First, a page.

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Mathematics as Problem Solving

Alexander Soifer
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The Basic Library List Committee suggests that undergraduate mathematics libraries consider this book for acquisition.

[Reviewed by
Barbara E. Reynolds
, on

This is a very readable collection of interesting problems of varying levels of difficulty. The author has been involved with mathematics competitions since childhood, and this book could be used to coach a team preparing for such a competition. It is so delightfully written that anyone who simply likes working on challenging problems could read it independently.

There are seven chapters: 1) Language and Some Celebrated Ideas, 2) Numbers, 3) Algebra, 4) Geometry, 5) Combinatorial Problems, 6) Chess 7 × 7, and 7) Farewell to the Reader. In the first chapter, the author includes a brief discussion about interpreting and reasoning with complex sentences, without laboring over the details of formal mathematical language. He introduces some general problem solving principles such as arguing by contradiction, the pigeonhole principle, and mathematical induction, and illustrates these with numerous examples, some of which are solved. The second chapter includes a number of problems about rational and irrational numbers, while the third illustrates problem-solving strategies for situations involving systems of equations and inequalities.

Chapter 4, Geometry, is the longest chapter in the book, including more than 60 problems in sections titled Loci, Symmetry and Other Transformation, Proofs in Geometry, Constructions, Computations in Geometry, and Maximum and Minimum in Geometry. The problems in Chapter 5 include combinatorial problems of sets and problems of existence, as well as ways of using coloring to solve certain kinds of problems. Chapter 6 opens with a problem about scheduling games in a chess tournament so that each player on one team plays each player on the opposing team. Three complete solutions to this problem are worked out in detail: The first solution exploits an algebraic description of convexity, the second solution is presented as a problem on a 7×7 chessboard, and the third solution connects this problem to a representation of the 7-point real projective plane.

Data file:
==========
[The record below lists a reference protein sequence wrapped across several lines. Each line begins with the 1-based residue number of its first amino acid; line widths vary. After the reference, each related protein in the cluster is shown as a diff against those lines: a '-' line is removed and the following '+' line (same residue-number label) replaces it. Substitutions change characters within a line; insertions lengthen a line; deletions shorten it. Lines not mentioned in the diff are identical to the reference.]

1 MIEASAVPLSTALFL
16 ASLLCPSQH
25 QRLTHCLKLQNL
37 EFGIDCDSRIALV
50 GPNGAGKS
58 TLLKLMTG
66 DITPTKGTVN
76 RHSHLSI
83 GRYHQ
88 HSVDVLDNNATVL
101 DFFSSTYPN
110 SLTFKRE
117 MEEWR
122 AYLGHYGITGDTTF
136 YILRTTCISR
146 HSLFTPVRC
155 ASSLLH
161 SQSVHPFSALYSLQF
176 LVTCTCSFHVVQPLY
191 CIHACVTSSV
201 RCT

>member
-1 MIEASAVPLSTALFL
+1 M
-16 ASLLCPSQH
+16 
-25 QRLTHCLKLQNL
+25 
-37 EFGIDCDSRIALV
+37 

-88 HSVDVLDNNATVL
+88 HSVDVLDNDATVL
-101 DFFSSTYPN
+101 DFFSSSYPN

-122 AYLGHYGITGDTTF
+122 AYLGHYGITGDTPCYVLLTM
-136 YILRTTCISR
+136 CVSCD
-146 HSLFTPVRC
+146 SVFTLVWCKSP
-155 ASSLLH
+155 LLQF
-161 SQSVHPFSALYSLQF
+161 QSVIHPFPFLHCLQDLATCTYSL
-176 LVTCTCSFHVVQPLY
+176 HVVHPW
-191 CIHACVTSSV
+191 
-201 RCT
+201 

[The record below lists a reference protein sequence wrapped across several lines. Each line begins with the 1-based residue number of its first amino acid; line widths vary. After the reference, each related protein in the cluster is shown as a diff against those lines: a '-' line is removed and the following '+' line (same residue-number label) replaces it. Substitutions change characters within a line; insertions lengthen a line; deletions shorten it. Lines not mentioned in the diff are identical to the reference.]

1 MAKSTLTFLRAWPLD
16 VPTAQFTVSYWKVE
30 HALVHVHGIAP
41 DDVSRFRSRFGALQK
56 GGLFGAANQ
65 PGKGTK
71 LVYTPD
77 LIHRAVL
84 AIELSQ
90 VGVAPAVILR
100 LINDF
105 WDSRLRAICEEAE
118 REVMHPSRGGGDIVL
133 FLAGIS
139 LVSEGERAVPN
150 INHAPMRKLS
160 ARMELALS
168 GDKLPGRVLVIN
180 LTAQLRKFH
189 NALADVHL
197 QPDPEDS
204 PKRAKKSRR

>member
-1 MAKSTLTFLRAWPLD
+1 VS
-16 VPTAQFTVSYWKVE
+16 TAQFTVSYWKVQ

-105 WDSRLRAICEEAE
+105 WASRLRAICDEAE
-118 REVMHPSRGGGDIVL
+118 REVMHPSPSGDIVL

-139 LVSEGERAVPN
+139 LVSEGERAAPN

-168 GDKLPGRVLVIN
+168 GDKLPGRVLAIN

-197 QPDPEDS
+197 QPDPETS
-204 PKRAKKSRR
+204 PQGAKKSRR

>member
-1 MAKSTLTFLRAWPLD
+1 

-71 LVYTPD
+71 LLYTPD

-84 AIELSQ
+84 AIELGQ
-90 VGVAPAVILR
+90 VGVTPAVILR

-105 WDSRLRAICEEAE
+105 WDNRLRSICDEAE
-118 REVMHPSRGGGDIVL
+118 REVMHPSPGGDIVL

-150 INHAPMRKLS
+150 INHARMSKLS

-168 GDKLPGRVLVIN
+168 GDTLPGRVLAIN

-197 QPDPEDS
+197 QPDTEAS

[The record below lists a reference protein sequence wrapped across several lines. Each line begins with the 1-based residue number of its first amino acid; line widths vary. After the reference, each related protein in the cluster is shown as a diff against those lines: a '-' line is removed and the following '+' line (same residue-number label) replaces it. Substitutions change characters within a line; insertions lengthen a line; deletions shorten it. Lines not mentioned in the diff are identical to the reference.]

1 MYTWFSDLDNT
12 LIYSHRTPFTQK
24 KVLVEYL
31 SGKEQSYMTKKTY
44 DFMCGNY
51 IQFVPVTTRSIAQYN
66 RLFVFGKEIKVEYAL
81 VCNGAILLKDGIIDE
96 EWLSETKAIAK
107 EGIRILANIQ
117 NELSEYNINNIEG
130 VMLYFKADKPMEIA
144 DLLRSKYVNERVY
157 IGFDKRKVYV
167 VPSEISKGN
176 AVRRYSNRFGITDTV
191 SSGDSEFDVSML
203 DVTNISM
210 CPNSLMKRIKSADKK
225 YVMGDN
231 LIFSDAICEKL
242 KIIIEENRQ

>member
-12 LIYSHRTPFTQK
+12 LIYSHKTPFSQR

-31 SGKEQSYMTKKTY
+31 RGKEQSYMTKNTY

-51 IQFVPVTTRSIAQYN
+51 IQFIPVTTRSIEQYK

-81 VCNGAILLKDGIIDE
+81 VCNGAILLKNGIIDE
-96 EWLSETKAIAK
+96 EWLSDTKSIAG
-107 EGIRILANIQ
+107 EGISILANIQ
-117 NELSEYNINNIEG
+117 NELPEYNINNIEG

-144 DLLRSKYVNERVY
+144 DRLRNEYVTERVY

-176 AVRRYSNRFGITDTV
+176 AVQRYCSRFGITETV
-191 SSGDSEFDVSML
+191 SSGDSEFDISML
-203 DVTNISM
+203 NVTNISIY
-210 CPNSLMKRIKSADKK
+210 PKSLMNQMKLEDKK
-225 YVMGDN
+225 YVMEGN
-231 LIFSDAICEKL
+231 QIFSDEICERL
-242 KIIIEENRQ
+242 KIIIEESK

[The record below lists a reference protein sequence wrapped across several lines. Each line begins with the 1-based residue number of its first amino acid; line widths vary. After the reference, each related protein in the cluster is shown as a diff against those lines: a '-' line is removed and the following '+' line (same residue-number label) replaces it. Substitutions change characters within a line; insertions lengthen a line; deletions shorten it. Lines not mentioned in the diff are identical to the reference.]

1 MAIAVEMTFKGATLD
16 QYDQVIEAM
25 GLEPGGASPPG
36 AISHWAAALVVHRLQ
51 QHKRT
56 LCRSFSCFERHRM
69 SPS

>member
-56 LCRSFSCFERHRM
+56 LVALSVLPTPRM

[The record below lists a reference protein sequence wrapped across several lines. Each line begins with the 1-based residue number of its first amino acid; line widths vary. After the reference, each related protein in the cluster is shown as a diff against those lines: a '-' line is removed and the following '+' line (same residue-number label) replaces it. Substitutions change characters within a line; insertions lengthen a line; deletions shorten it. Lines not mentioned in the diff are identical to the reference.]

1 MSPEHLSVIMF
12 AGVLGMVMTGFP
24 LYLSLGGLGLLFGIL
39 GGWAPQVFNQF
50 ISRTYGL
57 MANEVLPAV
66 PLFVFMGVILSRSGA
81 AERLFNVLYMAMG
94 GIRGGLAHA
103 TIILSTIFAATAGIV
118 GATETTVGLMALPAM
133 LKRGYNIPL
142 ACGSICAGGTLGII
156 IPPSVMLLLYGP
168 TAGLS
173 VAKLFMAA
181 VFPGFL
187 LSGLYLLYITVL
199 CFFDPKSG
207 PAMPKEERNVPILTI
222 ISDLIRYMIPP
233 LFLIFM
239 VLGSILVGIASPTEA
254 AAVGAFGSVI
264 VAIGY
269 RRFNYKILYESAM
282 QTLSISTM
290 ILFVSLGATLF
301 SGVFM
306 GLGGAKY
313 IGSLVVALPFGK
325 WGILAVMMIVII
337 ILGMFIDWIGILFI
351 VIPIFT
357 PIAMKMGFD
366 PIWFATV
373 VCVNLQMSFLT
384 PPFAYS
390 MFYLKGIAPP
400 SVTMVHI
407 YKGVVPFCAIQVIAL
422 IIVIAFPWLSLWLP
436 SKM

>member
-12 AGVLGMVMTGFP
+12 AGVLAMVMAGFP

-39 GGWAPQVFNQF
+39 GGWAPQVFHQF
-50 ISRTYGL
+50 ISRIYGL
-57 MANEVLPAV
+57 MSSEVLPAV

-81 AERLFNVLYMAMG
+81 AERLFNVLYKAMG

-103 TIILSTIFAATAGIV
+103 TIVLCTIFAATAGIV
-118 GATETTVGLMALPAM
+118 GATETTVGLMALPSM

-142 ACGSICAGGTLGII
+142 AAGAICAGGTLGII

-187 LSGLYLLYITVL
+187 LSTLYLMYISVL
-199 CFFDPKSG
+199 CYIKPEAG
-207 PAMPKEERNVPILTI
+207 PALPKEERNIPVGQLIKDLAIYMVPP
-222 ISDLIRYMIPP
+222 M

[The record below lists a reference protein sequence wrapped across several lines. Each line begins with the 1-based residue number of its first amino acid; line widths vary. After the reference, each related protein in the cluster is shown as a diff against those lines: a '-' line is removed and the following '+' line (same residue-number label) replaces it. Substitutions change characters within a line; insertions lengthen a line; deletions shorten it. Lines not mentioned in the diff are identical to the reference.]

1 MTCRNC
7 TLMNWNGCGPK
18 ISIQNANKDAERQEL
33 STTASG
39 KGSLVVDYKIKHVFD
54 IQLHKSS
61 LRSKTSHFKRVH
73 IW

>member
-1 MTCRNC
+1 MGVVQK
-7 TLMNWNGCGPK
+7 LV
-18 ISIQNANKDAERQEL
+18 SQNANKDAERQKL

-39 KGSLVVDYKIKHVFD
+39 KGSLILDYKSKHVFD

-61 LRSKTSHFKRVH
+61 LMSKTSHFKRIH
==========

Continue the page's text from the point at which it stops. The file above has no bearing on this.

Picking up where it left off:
More than 150 problems are included in this collection. While these problems here do not require anything beyond high school algebra and geometry, many of them would be challenging to undergraduate mathematics students.

One question that goes through my mind when I review a book like this one is “How would I use this book?” Aside from the fact that I found the problems given here simply engaging and enjoyable, I could imagine using some of these problems to challenge my students in a variety of courses. The combinatorial problems in Chapter 5 could be used to augment discussion in a discrete mathematics course, the loci and construction problems of Chapter 4 would fit nicely into a geometry course, and problems involving systems of inequalities could be used to challenge students in a algebra or precalculus course. The problems are grouped into collections of types of problems — which is helpful for an instructor who is looking for ways of integrating problem solving into a particular course, and might be useful for coaching a mathematics competition team. This little book would be a good resource for an instructor or coach.

I found it a little bewildering at first that this book begins with three Forwards and two Prefaces. Later I realized that these Forwards are one way of showing that it has been endorsed by Branko Grünbaum, Peter D. Johnson, Jr., and Cecil Rousseau, each of who has been involved with coaching students in one or another mathematics competition. Since this is a Second Edition, it seems appropriate that both the original Preface and a Preface to the Second Edition be included here.

Sr. Barbara E. Reynolds, SDS, is Professor of Mathematics & Computer Science at Cardinal Stritch University, Milwaukee, WI.

The table of contents is not available.